# The **graph** and **graphF** commands take quite a long time to plot the 1-input function
# graphs but make them accurate. In the following figure you can see the correct
# graphs of some functions that have jumps made with **graph** and the wrong ones
# obtained with **CURVE** and **plot**, which are discussed below.
# As functions:
* *
f <- function(x) ifelse(x >= 2, -3, 4); g <- function(x) 1/(x-1/3)
h = function(x) round(x)
* *
# As curves:
* *
F <- function(x,y) y - f(x); G <- function(x,y) y - g(x); H = function(x,y) y - h(x)
* *
# 1st:
Plane(-5,5, -5,5); graph(f, -5,5, "black"); graph(g, -5,5, "blue")
graph(h, -5,5, "red")
* *
# 2nd:
Plane(-5,5, -5,5); CURVE(F, "black"); CURVE(G, "blue"); CURVE(H, "red")
* *
# 3rd:
Plane(-5,5, -5,5); **plot**(f, -5,5, add=TRUE, col="black")
plot(g, -5,5, add=TRUE, col="blue"); plot(h, -5,5, add=TRUE, col="red")
#
# **graph** and **graphF** trace the charts by point. If the graph has almost vertical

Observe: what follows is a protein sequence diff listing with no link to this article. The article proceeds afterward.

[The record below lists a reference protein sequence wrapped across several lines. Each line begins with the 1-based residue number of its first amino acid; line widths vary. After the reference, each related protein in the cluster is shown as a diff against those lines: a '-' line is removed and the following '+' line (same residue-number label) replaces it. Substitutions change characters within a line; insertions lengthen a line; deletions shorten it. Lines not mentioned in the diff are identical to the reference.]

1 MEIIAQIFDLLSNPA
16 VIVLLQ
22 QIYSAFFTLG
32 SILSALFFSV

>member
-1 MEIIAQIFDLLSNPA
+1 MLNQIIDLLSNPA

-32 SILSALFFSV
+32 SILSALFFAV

# sections, it may happen that the curve appears dotted. It may then be useful to
# retract it around those points to get a continuous curve there too. Instead, the
# other commands are almost always trying to match the points that are drawn, as
# seen in the previous figures.
#** If I'm sure the function is continuous **I can plot the graph with **CURVE**.
** **
# ["plot" is the standard command for plotting objects; use* help("plot")* for informations]
#
** **
# **GRAPH**, **GRAPH1**, **GRAPH2** work like graph, graph1, graph2: they are faster but they draw
# less points. They are good for functions with a graph without sections with high
# slope, as in this case (f, g, h are defined above).
* *
Plane(-5,5,-5,5); GRAPH(f, -5,5, "black"); GRAPH(g, -5,5, "blue"); GRAPH(h, -5,5, "red")
Plane(-5,5,-5,5); GRAPH1(f, -5,5,"black"); GRAPH1(g, -5,5,"blue"); GRAPH1(h, -5,5,"red")
Plane(-5,5,-5,5); GRAPH2(f, -5,5,"black"); GRAPH2(g, -5,5,"blue"); GRAPH2(h, -5,5,"red")
* *
** **